I’m the second Sophie in the Marketing Team at Demelza, and started here in April of this year. I chose Housekeeping as my first Work In Their Shoes, and below is how I found it!
4.30am is slightly earlier than I’m used to setting my alarm, and it was just as difficult to drag myself out of bed as I’d expected. Working in Marketing I’m very lucky to have normal office hours of Monday to Friday, 9am-5pm, so this Work In Their Shoes experience was a bit of shock to the system to say the least.
Arriving at work I was greeted by an incredibly chirpy Michelle and Michaela, who already had on their marigolds and were hard at work. We started in the main offices, hoovering, clearing bins, cleaning kitchens, providing loo roll, refilling hand soap, and all the jobs that you don’t even notice need doing in your general day to day at work. Before hoovering the floor of all office spaces and meeting rooms at Demelza, I never really realised how many staff members there are at our Sittingbourne site, and just how much floor space that equates to!
I also quickly realised I’d wildly misjudged how physically exerting the day was going to be, and that I should have worn my gym kit as opposed to thick jeans, t-shirt and jumper. I was red in the face, sweating profusely, and predicted I was going to ache tomorrow morning.
Housekeeping is not only cleaning, but also ensuring everywhere looks smart, tidy and is ready to be used for the next person. Michelle was quick to readjust all the office swivel chairs I’d tucked under the tables (thinking they were all in line and looking smart) to ensure that all the legs were pointing in the same direction, arms were touching, and all at the same height – attention to detail I didn’t even realise was possible!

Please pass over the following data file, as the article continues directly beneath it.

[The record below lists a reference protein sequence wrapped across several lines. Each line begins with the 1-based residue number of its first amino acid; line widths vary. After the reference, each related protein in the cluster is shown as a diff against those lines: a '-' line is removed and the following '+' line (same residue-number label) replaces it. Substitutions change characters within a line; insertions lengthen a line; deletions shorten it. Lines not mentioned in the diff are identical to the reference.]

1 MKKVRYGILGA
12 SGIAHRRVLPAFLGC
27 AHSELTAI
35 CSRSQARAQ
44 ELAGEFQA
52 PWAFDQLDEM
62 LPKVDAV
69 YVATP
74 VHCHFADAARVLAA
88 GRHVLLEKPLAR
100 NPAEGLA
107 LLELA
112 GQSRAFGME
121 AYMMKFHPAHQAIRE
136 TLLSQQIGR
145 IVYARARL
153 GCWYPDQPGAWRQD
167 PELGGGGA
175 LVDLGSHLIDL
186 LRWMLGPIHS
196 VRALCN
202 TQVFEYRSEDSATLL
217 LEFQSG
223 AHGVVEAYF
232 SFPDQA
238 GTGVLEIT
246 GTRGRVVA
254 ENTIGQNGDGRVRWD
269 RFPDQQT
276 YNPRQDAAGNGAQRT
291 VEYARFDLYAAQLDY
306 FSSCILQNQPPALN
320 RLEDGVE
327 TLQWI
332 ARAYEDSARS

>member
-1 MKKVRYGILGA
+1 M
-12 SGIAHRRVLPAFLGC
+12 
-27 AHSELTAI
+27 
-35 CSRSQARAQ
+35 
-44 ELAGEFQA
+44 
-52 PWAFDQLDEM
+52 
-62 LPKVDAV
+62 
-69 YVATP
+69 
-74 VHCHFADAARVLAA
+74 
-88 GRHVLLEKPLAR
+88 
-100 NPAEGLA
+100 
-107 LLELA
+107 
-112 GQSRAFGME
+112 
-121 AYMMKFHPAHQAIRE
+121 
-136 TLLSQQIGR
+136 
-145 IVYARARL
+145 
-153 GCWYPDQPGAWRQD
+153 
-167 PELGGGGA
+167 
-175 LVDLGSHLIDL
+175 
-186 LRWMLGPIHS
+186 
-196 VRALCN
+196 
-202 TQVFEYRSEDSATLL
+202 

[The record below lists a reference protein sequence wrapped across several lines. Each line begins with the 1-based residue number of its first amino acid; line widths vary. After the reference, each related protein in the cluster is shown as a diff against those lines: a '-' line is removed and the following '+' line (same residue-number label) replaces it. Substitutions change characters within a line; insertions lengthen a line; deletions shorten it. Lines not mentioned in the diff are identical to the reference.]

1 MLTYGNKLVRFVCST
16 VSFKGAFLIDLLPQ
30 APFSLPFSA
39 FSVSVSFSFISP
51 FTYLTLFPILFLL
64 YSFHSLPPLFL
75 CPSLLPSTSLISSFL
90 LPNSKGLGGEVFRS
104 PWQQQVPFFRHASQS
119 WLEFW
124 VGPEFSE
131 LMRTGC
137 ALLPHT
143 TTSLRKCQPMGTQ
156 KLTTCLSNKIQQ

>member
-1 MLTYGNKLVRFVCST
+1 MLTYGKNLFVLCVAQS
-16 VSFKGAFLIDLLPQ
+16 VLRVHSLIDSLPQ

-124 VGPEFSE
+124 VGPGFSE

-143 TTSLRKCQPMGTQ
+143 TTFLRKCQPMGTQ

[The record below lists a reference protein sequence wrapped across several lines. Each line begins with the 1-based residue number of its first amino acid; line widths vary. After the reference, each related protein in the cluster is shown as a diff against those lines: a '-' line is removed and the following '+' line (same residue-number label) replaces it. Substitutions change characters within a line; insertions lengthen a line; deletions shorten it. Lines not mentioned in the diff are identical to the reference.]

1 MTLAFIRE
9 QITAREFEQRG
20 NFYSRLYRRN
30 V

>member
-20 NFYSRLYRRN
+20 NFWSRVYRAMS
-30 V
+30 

We moved onto the bedrooms where I honestly thought Michelle was pulling my leg when, as part of their daily routine, she handed me a mop and asked me to start washing the walls and ceiling beams. The extent to which the children’s rooms are cleaned on a daily basis put any cleaning I’ve done in my life to shame, and is testament to the Housekeeping Team and the cleanliness standards of Demelza. From the walls and floors we moved on to the beds, cleaning every available inch of mattress, head board, and frame, followed by the bathrooms which were gleaming by the time we finished. Not only was I surprised by the extent of cleaning, but also the processes that are adhered to to ensure the safety of cleaning; colour coded cloths and buckets, charts for which bedding is to be washed in different detergents, and knowledge of the families who are currently staying and their needs.
Whilst cleaning, the Housekeeping Team made sure the radio was on so they were able to sing along with every song. Whether you wanted to or not, they made sure everyone in the vicinity would be able to hear their dulcet tones (and some not so dulcet tones!) and hear them coming. Although hard work, the process of completing each room and leaving it spotless was incredibly therapeutic, and gave me an immense feeling of satisfaction knowing it was ready and safe for its next family to enjoy.
On breakfast and lunch break I met Dawn, a wonderful lady who has volunteered in Housekeeping for more years than I can count, and whose ironing is second to none. She, along with the whole team, tucks herself out the way and works incredibly hard. I finished my shift with Jen, who told me insider secrets and cleaning tips whilst we swept and mopped the long Care Corridor that runs through the heart of the hospice. This was another area of the building I hadn’t appreciated the size of until I was cleaning it! And to think, the team would be doing this all again tomorrow.
This was an incredibly eye opening day for me; I underestimated the extent of the Housekeeping Team’s work and just how important it is to everyone at Demelza – children, families, and staff. They crack on with their never-ending list of jobs, at unsociable hours, and manage to do all of it with a smile.